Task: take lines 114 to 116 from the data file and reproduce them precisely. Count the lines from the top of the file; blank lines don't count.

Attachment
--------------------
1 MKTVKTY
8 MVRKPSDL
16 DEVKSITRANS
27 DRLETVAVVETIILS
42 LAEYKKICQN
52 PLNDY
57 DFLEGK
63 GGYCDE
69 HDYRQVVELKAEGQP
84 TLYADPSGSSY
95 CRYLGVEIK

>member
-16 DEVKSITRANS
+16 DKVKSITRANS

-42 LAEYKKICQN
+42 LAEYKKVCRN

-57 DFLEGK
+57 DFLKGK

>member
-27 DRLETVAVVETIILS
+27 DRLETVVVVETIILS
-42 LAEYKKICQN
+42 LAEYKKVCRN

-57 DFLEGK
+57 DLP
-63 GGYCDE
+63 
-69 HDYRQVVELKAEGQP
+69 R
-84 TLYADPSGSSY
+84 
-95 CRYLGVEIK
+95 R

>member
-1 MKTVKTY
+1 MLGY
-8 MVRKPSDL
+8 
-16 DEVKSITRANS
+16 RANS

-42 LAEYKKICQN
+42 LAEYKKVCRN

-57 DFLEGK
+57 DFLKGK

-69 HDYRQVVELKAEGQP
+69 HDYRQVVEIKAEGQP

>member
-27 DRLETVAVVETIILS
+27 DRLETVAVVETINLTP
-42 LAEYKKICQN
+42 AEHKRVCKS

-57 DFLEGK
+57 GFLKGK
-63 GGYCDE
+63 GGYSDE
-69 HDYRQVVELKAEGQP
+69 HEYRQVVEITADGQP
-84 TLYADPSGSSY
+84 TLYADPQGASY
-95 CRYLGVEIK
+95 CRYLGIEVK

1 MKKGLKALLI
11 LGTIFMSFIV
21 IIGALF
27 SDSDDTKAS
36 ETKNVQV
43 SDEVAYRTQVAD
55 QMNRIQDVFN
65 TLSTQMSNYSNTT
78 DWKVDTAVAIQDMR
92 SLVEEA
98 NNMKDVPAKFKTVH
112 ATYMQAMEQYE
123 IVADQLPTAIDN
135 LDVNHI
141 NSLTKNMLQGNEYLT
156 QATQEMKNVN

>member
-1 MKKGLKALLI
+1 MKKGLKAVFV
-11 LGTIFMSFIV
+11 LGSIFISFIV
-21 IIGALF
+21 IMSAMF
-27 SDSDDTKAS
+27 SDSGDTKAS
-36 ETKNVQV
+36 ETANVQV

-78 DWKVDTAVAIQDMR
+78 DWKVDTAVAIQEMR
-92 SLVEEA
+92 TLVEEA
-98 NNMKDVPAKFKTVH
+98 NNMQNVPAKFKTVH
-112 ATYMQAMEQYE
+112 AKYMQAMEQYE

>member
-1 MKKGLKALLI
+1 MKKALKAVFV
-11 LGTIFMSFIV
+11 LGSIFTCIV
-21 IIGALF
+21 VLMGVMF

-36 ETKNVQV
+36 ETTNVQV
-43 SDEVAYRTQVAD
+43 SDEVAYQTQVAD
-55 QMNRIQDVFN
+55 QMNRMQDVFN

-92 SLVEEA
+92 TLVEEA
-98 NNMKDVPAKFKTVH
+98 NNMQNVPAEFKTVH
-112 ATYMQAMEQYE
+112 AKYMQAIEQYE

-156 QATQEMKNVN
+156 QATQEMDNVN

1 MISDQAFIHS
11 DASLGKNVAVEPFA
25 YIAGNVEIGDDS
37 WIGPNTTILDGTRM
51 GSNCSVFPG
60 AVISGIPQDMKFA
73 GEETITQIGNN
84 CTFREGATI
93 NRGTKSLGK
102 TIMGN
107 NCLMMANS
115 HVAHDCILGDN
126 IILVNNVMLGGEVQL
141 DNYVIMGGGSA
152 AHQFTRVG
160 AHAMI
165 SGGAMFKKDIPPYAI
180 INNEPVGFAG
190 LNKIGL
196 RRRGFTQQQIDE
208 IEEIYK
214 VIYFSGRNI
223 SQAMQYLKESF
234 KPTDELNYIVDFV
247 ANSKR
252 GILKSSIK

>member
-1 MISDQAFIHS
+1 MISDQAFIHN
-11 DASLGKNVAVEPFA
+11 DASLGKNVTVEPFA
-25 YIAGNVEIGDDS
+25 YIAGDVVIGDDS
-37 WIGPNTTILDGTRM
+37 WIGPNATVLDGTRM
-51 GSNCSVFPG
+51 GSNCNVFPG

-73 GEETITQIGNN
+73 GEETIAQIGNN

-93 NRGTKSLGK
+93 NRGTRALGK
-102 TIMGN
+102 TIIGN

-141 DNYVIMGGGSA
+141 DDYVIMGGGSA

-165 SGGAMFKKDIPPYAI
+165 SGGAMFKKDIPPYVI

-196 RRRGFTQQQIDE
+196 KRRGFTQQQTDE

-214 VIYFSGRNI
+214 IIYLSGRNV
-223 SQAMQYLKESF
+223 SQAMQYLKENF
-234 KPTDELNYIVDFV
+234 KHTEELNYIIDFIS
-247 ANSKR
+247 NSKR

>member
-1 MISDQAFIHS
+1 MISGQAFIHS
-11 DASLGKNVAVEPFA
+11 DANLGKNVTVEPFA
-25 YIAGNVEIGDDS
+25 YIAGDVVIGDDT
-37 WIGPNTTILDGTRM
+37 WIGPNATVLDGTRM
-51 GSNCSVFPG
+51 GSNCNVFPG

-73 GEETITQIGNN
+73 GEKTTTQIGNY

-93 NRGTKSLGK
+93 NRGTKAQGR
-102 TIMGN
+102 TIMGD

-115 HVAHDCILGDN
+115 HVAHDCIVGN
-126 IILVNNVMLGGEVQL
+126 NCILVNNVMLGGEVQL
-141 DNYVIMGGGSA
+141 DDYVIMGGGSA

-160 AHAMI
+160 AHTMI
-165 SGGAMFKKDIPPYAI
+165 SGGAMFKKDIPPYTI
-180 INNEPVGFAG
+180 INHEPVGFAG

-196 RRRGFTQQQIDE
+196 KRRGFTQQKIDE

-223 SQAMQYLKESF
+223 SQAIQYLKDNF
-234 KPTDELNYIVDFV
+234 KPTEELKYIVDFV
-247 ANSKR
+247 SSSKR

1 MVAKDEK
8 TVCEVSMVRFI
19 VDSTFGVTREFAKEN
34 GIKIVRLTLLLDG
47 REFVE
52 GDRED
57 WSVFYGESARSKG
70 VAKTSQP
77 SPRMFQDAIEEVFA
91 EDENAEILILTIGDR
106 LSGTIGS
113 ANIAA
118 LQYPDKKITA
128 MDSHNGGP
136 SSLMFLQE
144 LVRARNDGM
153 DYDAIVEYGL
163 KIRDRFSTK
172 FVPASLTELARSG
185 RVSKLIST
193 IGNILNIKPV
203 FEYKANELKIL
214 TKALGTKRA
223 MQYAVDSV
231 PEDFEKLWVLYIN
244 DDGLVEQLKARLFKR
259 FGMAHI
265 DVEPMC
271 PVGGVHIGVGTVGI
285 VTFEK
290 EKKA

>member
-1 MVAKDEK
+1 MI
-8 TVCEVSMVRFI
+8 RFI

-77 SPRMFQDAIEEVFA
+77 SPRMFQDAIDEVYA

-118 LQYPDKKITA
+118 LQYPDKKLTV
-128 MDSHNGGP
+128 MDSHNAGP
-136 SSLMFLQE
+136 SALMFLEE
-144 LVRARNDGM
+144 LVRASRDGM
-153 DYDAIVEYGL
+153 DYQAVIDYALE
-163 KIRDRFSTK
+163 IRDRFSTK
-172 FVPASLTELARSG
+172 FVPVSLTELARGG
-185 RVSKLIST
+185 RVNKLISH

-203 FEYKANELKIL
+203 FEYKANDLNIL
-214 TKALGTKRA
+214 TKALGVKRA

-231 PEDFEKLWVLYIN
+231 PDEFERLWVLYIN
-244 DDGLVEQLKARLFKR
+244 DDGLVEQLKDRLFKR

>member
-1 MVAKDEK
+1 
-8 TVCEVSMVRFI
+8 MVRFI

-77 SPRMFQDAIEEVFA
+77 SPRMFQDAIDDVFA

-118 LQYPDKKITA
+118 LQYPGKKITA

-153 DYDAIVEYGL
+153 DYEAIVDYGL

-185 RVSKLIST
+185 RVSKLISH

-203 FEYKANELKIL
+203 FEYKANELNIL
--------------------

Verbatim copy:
-112 ATYMQAMEQYE
+112 AKYMQAIEQYE

-156 QATQEMKNVN